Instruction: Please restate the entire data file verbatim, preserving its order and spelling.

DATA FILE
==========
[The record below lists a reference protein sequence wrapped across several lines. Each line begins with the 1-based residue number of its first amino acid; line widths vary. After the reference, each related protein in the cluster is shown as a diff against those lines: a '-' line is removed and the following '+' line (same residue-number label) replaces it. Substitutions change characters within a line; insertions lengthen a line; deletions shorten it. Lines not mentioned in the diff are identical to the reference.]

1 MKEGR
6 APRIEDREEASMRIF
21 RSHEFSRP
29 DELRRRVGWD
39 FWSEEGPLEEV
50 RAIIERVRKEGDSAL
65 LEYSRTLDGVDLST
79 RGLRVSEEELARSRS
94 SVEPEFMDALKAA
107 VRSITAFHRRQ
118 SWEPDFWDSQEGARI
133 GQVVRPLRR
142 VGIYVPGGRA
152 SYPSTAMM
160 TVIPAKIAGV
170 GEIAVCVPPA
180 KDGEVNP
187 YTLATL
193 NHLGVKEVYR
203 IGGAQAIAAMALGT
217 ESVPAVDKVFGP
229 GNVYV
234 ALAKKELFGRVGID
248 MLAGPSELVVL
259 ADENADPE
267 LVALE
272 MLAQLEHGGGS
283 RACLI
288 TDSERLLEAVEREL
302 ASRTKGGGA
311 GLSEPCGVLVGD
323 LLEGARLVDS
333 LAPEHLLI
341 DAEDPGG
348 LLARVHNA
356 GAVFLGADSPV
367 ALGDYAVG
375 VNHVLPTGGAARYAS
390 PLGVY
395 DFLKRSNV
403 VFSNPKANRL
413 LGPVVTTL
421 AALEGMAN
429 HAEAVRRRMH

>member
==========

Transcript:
[The record below lists a reference protein sequence wrapped across several lines. Each line begins with the 1-based residue number of its first amino acid; line widths vary. After the reference, each related protein in the cluster is shown as a diff against those lines: a '-' line is removed and the following '+' line (same residue-number label) replaces it. Substitutions change characters within a line; insertions lengthen a line; deletions shorten it. Lines not mentioned in the diff are identical to the reference.]

1 MKEGR
6 APRIEDREEASMRIF
21 RSHEFSRP
29 DELRRRVGWD
39 FWSEEGPLEEV
50 RAIIERVRKEGDSAL
65 LEYSRTLDGVDLST
79 RGLRVSEEELARSRS
94 SVEPEFMDALKAA
107 VRSITAFHRRQ
118 SWEPDFWDSQEGARI
133 GQVVRPLRR
142 VGIYVPGGRA
152 SYPSTAMM
160 TVIPAKIAGV
170 GEIAVCVPPA
180 KDGEVNP
187 YTLATL
193 NHLGVKEVYR
203 IGGAQAIAAMALGT
217 ESVPAVDKVFGP
229 GNVYV
234 ALAKKELFGRVGID
248 MLAGPSELVVL
259 ADENADPE
267 LVALE
272 MLAQLEHGGGS
283 RACLI
288 TDSERLLEAVEREL
302 ASRTKGGGA
311 GLSEPCGVLVGD
323 LLEGARLVDS
333 LAPEHLLI
341 DAEDPGG
348 LLARVHNA
356 GAVFLGADSPV
367 ALGDYAVG
375 VNHVLPTGGAARYAS
390 PLGVY
395 DFLKRSNV
403 VFSNPKANRL
413 LGPVVTTL
421 AALEGMAN
429 HAEAVRRRMH

>member